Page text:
Talk in Cambridge: “Using Open Data and Crowdsourcing to develop CycleStreets”

If you’re in Cambridge on Thursday, come and hear about CycleStreets behind the scenes, organised by BCS East Anglia!

Location: Red Gate Software, 12 Cambridge Business Park, CB4 0WZ  [Cycle there – directions]

Date and time: 6:30pm – 8pm, Thursday, 26th April, 2012

The event is free, and there will an opportunity for networking before the talk, from 6.15pm.

Full details and signup at http://bcscyclestreets.eventbrite.com/ (but feel free just to turn up).

About the talk:

The arrival of web-based mapping from Google and others has revolutionised, in the space of only five years, the way many people interact with maps and map data. And the success of projects such as Wikipedia highlight how collation of small amounts of information from large numbers of people – an approach called ‘crowdsourcing’ – can challenge traditional models of data collection and ownership.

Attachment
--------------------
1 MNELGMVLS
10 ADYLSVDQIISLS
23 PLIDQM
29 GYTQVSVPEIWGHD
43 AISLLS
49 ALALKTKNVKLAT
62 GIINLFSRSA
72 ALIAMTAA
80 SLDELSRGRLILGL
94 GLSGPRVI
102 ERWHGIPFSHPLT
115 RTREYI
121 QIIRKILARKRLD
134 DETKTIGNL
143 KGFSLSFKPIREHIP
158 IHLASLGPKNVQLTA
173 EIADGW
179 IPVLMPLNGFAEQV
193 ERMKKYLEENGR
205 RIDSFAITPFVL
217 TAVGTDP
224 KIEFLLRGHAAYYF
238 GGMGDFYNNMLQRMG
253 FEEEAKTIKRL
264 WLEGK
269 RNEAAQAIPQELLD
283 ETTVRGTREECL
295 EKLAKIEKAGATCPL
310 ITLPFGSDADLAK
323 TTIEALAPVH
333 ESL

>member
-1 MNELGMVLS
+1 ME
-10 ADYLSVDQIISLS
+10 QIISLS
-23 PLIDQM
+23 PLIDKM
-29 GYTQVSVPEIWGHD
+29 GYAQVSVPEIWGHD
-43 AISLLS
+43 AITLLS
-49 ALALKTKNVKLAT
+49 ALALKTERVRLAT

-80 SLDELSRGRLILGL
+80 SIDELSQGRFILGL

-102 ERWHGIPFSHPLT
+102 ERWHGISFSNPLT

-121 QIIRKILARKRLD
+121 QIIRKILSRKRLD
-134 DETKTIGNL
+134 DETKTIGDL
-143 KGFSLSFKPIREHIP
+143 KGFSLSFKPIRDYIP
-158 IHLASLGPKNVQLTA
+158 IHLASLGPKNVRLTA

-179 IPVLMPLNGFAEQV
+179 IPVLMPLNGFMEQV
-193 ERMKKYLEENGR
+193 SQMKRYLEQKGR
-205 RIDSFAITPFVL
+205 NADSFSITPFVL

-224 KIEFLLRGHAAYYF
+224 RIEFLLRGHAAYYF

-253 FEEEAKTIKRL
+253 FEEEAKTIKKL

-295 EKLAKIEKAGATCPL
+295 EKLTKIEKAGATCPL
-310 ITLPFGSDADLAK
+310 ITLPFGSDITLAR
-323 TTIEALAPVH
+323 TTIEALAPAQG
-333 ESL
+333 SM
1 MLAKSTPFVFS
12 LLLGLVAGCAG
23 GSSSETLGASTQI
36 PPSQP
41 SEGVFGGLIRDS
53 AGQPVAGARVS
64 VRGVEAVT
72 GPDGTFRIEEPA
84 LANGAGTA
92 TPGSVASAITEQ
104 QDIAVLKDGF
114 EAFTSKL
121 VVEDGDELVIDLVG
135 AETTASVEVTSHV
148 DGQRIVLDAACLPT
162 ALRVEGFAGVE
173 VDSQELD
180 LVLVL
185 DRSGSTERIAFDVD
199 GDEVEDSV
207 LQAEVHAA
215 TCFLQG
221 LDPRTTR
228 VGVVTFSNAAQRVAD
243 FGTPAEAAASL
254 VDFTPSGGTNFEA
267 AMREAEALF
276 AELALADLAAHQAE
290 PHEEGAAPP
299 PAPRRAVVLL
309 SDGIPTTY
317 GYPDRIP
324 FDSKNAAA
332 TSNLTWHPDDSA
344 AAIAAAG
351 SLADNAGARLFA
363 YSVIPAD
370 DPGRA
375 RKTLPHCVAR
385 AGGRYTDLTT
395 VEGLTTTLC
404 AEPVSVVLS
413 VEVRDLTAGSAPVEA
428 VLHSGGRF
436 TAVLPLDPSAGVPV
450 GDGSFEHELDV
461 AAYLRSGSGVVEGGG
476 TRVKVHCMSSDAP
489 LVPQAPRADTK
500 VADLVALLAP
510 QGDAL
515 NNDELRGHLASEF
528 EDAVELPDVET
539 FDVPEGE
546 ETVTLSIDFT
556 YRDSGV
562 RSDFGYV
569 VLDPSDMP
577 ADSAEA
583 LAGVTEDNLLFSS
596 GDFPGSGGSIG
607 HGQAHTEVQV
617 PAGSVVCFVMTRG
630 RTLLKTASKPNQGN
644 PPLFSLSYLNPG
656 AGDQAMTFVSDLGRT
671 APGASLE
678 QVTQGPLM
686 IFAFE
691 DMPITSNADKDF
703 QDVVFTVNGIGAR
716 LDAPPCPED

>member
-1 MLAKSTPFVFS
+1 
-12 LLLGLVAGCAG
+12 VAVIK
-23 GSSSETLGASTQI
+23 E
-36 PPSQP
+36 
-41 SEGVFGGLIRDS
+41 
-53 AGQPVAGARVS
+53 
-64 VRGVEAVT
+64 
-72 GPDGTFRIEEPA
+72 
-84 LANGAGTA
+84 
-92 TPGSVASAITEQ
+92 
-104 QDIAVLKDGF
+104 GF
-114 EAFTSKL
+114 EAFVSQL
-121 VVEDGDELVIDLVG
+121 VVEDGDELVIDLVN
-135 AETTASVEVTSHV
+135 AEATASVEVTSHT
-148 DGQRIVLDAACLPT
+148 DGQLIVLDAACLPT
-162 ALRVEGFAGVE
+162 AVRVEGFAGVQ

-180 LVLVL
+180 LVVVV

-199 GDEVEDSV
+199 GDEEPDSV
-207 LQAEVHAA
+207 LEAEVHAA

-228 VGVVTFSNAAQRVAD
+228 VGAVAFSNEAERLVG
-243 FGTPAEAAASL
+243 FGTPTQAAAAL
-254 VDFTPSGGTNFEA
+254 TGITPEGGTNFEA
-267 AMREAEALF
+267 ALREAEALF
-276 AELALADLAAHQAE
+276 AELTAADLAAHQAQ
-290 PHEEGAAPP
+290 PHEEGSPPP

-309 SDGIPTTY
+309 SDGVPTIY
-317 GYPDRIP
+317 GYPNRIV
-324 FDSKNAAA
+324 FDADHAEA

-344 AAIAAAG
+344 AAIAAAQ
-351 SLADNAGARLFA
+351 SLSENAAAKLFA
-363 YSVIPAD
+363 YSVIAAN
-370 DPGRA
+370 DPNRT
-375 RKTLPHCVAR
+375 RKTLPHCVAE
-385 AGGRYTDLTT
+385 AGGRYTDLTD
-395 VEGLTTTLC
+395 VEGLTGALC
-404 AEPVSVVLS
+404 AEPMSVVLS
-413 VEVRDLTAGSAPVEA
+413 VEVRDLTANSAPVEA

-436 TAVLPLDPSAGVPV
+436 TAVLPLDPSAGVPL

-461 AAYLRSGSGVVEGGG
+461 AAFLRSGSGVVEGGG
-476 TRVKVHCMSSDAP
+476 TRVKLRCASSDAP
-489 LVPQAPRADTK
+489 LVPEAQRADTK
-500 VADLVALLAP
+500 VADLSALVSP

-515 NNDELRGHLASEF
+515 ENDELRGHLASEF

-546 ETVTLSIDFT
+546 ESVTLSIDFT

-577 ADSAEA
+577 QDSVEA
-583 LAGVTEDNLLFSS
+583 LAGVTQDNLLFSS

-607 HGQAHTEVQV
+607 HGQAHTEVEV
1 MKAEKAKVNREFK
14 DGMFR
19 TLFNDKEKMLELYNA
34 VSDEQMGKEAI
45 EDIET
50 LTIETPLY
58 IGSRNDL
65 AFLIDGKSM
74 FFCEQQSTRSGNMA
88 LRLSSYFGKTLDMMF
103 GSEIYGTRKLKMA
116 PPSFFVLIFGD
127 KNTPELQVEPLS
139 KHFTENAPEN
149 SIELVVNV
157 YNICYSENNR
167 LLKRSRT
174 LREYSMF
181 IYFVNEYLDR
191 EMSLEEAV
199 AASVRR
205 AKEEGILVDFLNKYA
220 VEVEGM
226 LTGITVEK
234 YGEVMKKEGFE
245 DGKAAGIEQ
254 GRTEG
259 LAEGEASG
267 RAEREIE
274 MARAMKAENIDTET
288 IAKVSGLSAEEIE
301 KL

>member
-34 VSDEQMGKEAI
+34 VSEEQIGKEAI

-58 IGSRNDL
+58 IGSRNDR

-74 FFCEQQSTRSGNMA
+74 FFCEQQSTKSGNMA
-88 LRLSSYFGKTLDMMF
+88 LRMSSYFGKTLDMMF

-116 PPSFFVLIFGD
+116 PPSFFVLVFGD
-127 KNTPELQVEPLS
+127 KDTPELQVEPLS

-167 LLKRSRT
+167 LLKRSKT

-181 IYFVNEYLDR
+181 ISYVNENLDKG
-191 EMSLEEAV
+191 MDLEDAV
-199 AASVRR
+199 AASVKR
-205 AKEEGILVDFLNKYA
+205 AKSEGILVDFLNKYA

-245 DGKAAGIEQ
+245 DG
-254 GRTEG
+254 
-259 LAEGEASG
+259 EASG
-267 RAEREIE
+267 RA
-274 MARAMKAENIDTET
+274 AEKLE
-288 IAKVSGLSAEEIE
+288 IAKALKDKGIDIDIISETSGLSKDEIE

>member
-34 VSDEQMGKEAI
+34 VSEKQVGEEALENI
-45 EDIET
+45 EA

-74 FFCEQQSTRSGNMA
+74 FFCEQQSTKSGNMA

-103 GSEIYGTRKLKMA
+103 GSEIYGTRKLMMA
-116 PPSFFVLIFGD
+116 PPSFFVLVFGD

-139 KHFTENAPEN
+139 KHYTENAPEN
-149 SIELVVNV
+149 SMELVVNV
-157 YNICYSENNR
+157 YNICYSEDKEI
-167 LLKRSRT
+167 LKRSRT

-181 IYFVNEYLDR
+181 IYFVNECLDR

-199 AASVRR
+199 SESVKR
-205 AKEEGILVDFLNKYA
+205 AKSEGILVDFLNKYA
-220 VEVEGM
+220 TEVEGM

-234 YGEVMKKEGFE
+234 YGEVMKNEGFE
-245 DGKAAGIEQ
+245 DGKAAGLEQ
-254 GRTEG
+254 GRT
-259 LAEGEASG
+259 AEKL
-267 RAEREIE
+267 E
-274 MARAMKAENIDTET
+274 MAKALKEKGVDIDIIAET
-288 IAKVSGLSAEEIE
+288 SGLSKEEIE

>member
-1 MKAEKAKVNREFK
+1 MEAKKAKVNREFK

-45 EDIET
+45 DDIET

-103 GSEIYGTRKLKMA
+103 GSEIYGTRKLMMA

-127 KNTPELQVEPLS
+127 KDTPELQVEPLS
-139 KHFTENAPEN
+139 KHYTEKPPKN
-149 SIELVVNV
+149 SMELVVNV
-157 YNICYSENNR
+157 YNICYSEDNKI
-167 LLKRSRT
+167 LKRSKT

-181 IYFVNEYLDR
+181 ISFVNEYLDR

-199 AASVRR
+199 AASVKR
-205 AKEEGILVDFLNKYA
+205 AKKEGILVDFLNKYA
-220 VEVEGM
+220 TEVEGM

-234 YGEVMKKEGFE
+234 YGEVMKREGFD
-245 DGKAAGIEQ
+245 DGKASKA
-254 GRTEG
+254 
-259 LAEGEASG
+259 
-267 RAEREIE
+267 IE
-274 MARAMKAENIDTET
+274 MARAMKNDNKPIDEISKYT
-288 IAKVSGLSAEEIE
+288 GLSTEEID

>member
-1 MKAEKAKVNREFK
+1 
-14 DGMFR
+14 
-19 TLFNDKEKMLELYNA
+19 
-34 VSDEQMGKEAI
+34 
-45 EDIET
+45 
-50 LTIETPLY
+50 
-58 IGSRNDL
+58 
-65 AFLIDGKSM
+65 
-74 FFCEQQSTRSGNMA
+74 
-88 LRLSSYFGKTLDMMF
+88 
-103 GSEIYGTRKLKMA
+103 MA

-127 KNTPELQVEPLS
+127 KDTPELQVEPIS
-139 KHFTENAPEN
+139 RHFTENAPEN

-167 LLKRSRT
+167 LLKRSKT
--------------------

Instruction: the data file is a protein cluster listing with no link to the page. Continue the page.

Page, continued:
Bringing these concepts together is OpenStreetMap, a collaborative project to create a free editable map of the world. Well-established enterprises such as the Ordnance Survey are coming under increased pressure from this new model, and large companies such as MapQuest and Microsoft are starting to use and invest in it.

Martin Lucas-Smith, one of two main developers of the leading UK-wide cycle journey planner website,CycleStreets, will discuss OpenStreetMap, its use within a range of systems (from cartography, routing, and even its central role helping deal with the Haiti disaster), the challenges it poses to traditional forms of data collection.

He will talk about how CycleStreets works, as well the design and innovation challenges that CycleStreets as a social enterprise has faced.

Slides from the talk

Slides from the talk are now available:

Posted in Benefits of open data, Informing Decision-making, Innovation, Posts from feeds, Smart communities, Visualising data Tagged with: , ,